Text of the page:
The Simplest Tip For Never Getting Twisted Elastic Again!
People often think that if you’ve been sewing for a long time, you sew everything perfectly the first time, but that couldn’t be farther from the truth! My seam ripper and I are definitely well acquainted. I’m a firm believer that even the most seasoned sewists have at least a few simple things that always seem to give them trouble. For me, I somehow seem to often get my elastic (do you love the huge rolls of elastic as much as I do?) twisted when threading through a casing, even after I’m sure I’ve double checked it. It drives me nuts when that happens, because the twist never shows up until after I’ve stitched the elastic ends together and closed the casing! Well, not too long ago, as I was fixing one such twist, it hit me and today I’m sharing the simplest way to never get twisted elastic again!
Perhaps some of you already use this trick, but I figured if it was new to me after all the years I’ve been sewing, there must be some others out there who also haven’t thought of it or been taught it yet.
For this example I used our Polly Peasant Dress & Blouse Pattern (I’ll be showing you more of the entire dress soon!). Stitch your elastic casings as normal, leaving an opening to insert the elastic. Cut your elastic pieces to desired lengths.
Now, simply make a small mark with a pen (disappearing, washable marker, or ball point if you’re on my wavelength) on both ends of each piece on the top of the elastic.
How easy is that?! Now, when you insert your elastic, insert it with the mark facing upward and thread it through.
When you get back to the beginning and exit the elastic, make sure both marks are facing upward and you’ll know there’s no twists in the elastic.
I still like to pin these ends together to double check that there’s no twists. It’s of course possible that there could be a 360 degree twist in the elastic with both marked ends facing upward, but that’s easy to feel for unlike when it’s just flipped once, which is what always gives me trouble (and if that’s the case, simply unpin and twist one end a full turn in the opposite direction of the twist).
That’s it! Stitch your elastic ends together and stitch the casing closed. Now you’ll never have to unpick twisted elastic again :).
What a great tip. Can’t believe after all these years I didn’t realize this.
I almost felt silly posting it, but I’m the same way and have never thought of it or heard of it! Glad I’m not the only one, hehe!
Brilliant!! I never did this, but will now!
I do the same thing. I also use the marks to show where to overlap and stitch the elastic if I know how long my elastic needs to be (like for a waist). I’ve got a Craft Gossip post scheduled for later today that features your tutorial: http://sewing.craftgossip.com/?p=87156 –Anne
I use two pins side-by-side, then the elastic *can’t* twist.
Smart! Thanks for the tip!
I totally had one of those “duh” moments when I read this like, “Why have I never thought to do this?!” What a simple, but effective trick, thanks for sharing Abby!
Haha, thanks Bethany! And you have a great excuse these days for “duh” moments ;).
What????? I just can’t believe I’ve never thought of that!!! So glad you decided to post and share this with us. I will definitely be doing this from now on!!!
I’ll add a tip that I just discovered on Pinterest,: Do not CUT the elastic, just mark the length, thread it through the casing, sew, and then cut. No more losing the elastic at the very end or trying to match those two little ends. That was another, “Why didn’t I think of that” moment. This has saved me so much time. Do both of these tips and we ail be lovin’ making peasant dresses.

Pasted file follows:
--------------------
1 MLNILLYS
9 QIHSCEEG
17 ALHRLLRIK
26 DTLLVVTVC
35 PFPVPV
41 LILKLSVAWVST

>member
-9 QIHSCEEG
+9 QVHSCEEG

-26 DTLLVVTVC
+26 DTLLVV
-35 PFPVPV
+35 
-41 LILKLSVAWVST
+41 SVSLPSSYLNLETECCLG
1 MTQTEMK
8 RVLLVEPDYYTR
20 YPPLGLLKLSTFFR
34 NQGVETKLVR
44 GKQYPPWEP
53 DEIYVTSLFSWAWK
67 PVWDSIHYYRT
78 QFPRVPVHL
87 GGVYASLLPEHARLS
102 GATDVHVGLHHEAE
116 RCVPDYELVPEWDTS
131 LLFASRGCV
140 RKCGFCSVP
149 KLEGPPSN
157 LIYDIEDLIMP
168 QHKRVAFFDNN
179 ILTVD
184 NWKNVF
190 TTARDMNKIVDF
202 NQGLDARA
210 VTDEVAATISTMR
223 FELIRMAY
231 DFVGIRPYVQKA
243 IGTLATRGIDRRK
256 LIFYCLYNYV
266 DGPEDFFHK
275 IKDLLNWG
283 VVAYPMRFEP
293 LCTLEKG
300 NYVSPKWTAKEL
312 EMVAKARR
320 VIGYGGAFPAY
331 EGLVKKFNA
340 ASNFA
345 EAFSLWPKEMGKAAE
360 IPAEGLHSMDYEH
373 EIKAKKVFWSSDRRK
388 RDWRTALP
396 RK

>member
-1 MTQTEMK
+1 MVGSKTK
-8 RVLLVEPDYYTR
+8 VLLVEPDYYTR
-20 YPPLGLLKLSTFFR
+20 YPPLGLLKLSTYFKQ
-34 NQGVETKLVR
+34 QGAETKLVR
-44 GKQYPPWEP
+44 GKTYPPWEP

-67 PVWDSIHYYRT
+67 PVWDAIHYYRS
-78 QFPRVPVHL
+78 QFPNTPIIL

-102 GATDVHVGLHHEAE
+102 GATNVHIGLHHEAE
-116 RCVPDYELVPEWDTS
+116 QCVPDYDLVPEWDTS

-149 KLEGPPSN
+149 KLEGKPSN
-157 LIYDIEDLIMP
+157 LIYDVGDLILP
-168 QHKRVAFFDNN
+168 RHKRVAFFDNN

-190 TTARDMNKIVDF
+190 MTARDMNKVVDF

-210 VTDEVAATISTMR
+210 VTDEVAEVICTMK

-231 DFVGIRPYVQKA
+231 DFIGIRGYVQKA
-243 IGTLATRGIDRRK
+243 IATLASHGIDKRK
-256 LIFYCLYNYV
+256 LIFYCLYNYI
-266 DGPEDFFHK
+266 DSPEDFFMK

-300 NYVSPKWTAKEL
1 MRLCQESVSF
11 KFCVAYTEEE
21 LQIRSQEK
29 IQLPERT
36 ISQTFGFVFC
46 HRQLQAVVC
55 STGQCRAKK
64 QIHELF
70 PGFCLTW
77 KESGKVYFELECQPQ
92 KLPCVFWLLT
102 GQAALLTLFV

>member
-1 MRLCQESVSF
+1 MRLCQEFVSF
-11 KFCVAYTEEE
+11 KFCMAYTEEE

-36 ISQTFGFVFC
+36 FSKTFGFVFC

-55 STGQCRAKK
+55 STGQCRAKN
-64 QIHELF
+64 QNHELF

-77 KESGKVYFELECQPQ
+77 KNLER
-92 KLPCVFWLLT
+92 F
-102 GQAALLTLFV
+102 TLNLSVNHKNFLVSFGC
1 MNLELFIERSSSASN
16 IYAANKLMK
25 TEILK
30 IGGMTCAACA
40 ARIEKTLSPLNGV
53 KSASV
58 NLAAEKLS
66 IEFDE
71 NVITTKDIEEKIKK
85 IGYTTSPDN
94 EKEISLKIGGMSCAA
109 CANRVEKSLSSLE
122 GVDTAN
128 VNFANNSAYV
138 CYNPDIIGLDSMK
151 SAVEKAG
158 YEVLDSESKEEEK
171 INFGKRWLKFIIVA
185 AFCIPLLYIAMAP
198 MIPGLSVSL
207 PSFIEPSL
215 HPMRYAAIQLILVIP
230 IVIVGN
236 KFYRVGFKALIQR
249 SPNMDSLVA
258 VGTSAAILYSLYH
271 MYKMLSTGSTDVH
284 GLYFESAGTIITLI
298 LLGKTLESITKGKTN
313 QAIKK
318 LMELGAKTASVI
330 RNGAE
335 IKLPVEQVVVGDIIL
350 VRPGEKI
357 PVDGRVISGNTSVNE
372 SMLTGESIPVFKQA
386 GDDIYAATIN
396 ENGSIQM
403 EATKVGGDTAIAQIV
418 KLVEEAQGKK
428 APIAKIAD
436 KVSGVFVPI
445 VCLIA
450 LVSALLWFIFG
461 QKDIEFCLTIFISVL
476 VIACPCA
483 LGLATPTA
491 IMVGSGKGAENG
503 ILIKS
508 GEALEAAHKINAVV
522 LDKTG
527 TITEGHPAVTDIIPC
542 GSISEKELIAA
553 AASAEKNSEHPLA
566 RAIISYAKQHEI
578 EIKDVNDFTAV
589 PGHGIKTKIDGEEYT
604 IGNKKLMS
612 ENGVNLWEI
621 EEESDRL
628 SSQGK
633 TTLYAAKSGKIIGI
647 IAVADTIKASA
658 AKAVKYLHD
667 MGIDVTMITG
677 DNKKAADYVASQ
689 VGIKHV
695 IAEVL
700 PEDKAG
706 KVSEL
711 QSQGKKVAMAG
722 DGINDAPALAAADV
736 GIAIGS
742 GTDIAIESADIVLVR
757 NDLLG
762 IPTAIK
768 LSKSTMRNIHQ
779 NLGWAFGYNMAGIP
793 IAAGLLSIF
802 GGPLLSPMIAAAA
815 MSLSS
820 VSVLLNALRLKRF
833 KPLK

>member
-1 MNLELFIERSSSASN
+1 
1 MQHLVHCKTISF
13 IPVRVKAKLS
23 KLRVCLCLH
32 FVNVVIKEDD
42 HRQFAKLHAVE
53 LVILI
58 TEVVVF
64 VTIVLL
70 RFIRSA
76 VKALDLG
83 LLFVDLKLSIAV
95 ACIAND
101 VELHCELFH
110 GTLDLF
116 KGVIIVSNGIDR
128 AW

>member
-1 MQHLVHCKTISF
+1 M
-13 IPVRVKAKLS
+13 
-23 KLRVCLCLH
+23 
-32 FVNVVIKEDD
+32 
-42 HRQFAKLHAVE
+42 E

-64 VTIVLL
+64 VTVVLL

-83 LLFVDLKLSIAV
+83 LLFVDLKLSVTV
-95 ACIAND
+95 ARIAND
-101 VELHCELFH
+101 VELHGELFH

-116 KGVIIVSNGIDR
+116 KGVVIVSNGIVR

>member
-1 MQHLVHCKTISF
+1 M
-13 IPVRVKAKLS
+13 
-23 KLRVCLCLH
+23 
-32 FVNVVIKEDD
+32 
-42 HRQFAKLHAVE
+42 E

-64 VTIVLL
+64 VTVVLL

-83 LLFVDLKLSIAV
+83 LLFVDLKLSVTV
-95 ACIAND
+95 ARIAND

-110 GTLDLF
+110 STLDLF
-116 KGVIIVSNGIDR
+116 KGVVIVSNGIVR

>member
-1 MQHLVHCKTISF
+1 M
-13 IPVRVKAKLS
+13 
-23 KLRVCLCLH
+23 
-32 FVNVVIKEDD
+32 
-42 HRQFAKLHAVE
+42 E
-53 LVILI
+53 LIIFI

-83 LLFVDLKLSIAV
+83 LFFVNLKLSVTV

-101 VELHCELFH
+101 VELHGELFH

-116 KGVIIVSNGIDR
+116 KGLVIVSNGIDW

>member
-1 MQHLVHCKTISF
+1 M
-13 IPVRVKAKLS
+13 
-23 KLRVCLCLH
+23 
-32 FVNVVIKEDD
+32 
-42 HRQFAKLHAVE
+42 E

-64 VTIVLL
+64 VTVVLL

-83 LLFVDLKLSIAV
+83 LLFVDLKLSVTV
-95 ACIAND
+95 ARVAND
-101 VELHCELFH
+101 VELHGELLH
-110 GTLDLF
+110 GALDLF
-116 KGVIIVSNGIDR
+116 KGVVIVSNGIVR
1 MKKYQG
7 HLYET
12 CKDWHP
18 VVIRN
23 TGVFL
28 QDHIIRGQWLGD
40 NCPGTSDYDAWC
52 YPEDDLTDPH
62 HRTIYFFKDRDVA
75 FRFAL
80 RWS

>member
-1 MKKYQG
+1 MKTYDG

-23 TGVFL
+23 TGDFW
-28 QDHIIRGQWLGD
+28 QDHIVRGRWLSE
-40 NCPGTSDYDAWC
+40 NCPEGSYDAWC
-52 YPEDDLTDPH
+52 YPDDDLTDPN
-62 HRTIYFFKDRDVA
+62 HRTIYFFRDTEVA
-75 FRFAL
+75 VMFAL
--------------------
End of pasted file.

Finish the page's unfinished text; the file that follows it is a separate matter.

That is such a great idea, thanks for sharing!
Cool! (Unless of course you accidentally twist it *twice*) :D
Smart as well as simple! Thanks for the tip.
You are so welcome! Thanks Nikki!
This is a great idea! I have been making face masks for months, and I am embarrassed to admit how many times I have sewn the ear loop ends together only to discover a twist. I will definitely use this!
Great tip! I am so happy because I had problems with this! Thanks for sharing!
Wow! That’s a great idea… and ‘sew’ simple! I will give it a try. I use the two pin method, but like you, I still pin together at the end to make sure there’s not a twist somewhere.
Thanks for sharing. 🤗
This problem bedevilled me for years. Then one day I had a lightbulb moment — not as easy as yours, however it has worked for a long time. I put a safety pin on each end of the elastic piece — both on the same side of the elastic. When the leading edge of the elastic has passed through the casing, I check to see if both pins are facing me — if they are, the elastic “should” be straight …… however I still check around the whole casing with my fingers to be sure it hasn’t twisted 360 deg. then sew the two pieces of the elastic together. This has worked for me, however I like the idea of just marking the elastic much better! I always have a pen by my sewing machine so this will be a quick and easy change for me to make :) Thank you for this tip.
Yes, I do the same trick. I works great.
Yes, it‘s the small things that make life so much easier. Thanks for this brilliant tipp!!
I’m going to try that! Thanks for posting.
Brilliant idea and so simple!
Great idea!!! So simple . Thanks. Keep your ideas and patterns coming. I’m new to you’re site with a new great granddaughter.
Oh my goodness! I’ve been sewing for 55 years and never have had a full proof method to keeping my elastic on the straight and narrow! Thanks for this excellent tip! I will use it on my next skirt project!
So glad to hear it!
I am a 4H advisor and will put this tip to good use at our next Beginner Sewing Camp where each 4Her makes a skirt, shorts, capris, or pants with a full elastic waist. This will give my budding seamstresses even more confidence and quick proof that they’ve been successful!